With the onset of warmer weather, I see more of my canine colleagues riding in cars with their heads hanging out the window. I am very envious. This is a glorious experience for a dog. Our highly sensitive noses are showered with a rich mix of tantalizing and intriguing smells, and our ears are flapping in the breeze.
Alas, I am not allowed to enjoy this addictive experience because my humans know this is unsafe and unhealthy for me. Drat! You probably understand why it’s unsafe, but for additional information see “Harley’s Safe Riding Tips for Dogs” at the end of this blog. Riding with your head out the window is also unhealthy for dogs. Dust, dirt and debris can enter our snout and eyes. A small pebble could cause a serious injury when moving at vehicle speeds. The wind can damage our ears.
Riding with your head out the window is like gossiping in the workplace. You might enjoy getting bombarded with a steady stream of juicy tidbits of office scoop. The news you and your coworkers share is tantalizing and intriguing even though it might not be completely true. You know this but can’t help yourself. It’s addictive and you keep sucking in the dirt.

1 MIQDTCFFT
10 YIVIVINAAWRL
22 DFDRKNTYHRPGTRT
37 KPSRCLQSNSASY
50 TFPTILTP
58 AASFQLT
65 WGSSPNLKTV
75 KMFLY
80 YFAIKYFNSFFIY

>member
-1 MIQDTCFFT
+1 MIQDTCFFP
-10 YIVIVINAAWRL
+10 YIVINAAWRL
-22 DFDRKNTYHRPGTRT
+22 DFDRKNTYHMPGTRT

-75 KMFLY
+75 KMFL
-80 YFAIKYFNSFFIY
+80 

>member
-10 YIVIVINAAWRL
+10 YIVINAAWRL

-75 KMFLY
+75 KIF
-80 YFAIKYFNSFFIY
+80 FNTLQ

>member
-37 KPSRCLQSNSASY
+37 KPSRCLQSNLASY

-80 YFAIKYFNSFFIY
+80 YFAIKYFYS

But this can be unsafe and unhealthy for you too. It wastes time. Rarely is the information exchanged of any substantive value to the performance of your job. It is usually distorted to serve the agenda of the person providing the scoop. It is dangerous. You may say something that you will regret, and it may be repeated. And it is harmful to your career to get a reputation as the office gossip.
So when the gossip starts to fly, excuse yourself. Step away. Pull your head inside and roll up the window!
Harley’s Safe Riding Tips for Dogs
The laws of physics apply to dogs too!  An unrestrained dog can be thrown around a vehicle with great force in a crash. We may distract you and cause a crash. If a dog is close to an airbag when it inflates, it could result in a fatal injury. And never drive with your dog on your lap. NEVER!
If you love your pooch, restrain him. There are lots of ways to do this. You can use a pet barrier, a carrier, or a restraint. The restraint is my personal favorite. It fits around my body and is secured with the seat belt. I love this because I get to sit on the humans’ seats (something I am not allowed to do in the house) and I am closer to my people. And I can still look out the window. See my photo from a recent road trip. I love riding in the car!
Your best friend,
 Speaking of laws, several states have laws requiring pets to be properly restrained in a motor vehicle.
 The American Society for the Prevention of Cruelty to Animals has some helpful car driving tips.